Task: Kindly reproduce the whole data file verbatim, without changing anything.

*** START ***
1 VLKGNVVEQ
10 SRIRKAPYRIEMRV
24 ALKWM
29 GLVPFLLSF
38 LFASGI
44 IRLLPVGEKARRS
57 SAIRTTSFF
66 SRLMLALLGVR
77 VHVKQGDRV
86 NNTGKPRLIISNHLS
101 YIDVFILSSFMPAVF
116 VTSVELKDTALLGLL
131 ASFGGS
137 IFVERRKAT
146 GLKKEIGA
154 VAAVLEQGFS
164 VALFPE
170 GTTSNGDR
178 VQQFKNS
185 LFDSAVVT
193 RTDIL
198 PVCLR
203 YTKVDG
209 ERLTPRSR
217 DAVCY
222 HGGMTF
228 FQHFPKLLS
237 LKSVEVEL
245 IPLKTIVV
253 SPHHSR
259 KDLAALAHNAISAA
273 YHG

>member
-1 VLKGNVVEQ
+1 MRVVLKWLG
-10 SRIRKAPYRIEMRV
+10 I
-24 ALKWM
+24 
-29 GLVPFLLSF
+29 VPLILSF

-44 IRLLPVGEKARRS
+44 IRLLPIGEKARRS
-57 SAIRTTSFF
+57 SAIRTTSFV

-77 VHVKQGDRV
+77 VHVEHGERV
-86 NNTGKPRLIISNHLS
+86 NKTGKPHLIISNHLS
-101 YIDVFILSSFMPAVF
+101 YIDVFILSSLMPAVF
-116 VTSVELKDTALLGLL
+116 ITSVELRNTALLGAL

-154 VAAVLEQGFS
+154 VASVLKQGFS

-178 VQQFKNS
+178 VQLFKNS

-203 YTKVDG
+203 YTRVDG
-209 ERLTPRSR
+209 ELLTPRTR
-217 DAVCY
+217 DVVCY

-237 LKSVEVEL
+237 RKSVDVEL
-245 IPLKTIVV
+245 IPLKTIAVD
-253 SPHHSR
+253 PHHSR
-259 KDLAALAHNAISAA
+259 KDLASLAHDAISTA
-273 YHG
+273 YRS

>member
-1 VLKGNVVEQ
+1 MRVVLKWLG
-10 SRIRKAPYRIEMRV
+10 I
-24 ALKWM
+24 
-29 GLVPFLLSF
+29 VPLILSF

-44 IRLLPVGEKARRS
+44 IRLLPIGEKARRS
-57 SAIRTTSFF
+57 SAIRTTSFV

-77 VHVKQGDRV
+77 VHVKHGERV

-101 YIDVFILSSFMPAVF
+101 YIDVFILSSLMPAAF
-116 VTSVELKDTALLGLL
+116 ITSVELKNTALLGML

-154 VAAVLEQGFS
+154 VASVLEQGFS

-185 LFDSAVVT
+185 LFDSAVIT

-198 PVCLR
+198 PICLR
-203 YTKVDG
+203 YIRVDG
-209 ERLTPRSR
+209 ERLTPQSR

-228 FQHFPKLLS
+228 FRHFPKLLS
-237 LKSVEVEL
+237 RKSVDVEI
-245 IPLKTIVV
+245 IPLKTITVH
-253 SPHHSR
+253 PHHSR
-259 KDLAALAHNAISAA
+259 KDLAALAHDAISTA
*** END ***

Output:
1 VLKGNVVEQ
10 SRIRKAPYRIEMRV
24 ALKWM
29 GLVPFLLSF
38 LFASGI
44 IRLLPVGEKARRS
57 SAIRTTSFF
66 SRLMLALLGVR
77 VHVKQGDRV
86 NNTGKPRLIISNHLS
101 YIDVFILSSFMPAVF
116 VTSVELKDTALLGLL
131 ASFGGS
137 IFVERRKAT
146 GLKKEIGA
154 VAAVLEQGFS
164 VALFPE
170 GTTSNGDR
178 VQQFKNS
185 LFDSAVVT
193 RTDIL
198 PVCLR
203 YTKVDG
209 ERLTPRSR
217 DAVCY
222 HGGMTF
228 FQHFPKLLS
237 LKSVEVEL
245 IPLKTIVV
253 SPHHSR
259 KDLAALAHNAISAA
273 YHG

>member
-1 VLKGNVVEQ
+1 MRVVLKWLG
-10 SRIRKAPYRIEMRV
+10 I
-24 ALKWM
+24 
-29 GLVPFLLSF
+29 VPLILSF

-44 IRLLPVGEKARRS
+44 IRLLPIGEKARRS
-57 SAIRTTSFF
+57 SAIRTTSFV

-77 VHVKQGDRV
+77 VHVEHGERV
-86 NNTGKPRLIISNHLS
+86 NKTGKPHLIISNHLS
-101 YIDVFILSSFMPAVF
+101 YIDVFILSSLMPAVF
-116 VTSVELKDTALLGLL
+116 ITSVELRNTALLGAL

-154 VAAVLEQGFS
+154 VASVLKQGFS

-178 VQQFKNS
+178 VQLFKNS

-203 YTKVDG
+203 YTRVDG
-209 ERLTPRSR
+209 ELLTPRTR
-217 DAVCY
+217 DVVCY

-237 LKSVEVEL
+237 RKSVDVEL
-245 IPLKTIVV
+245 IPLKTIAVD
-253 SPHHSR
+253 PHHSR
-259 KDLAALAHNAISAA
+259 KDLASLAHDAISTA
-273 YHG
+273 YRS

>member
-1 VLKGNVVEQ
+1 MRVVLKWLG
-10 SRIRKAPYRIEMRV
+10 I
-24 ALKWM
+24 
-29 GLVPFLLSF
+29 VPLILSF

-44 IRLLPVGEKARRS
+44 IRLLPIGEKARRS
-57 SAIRTTSFF
+57 SAIRTTSFV

-77 VHVKQGDRV
+77 VHVKHGERV

-101 YIDVFILSSFMPAVF
+101 YIDVFILSSLMPAAF
-116 VTSVELKDTALLGLL
+116 ITSVELKNTALLGML

-154 VAAVLEQGFS
+154 VASVLEQGFS

-185 LFDSAVVT
+185 LFDSAVIT

-198 PVCLR
+198 PICLR
-203 YTKVDG
+203 YIRVDG
-209 ERLTPRSR
+209 ERLTPQSR

-228 FQHFPKLLS
+228 FRHFPKLLS
-237 LKSVEVEL
+237 RKSVDVEI
-245 IPLKTIVV
+245 IPLKTITVH
-253 SPHHSR
+253 PHHSR
-259 KDLAALAHNAISAA
+259 KDLAALAHDAISTA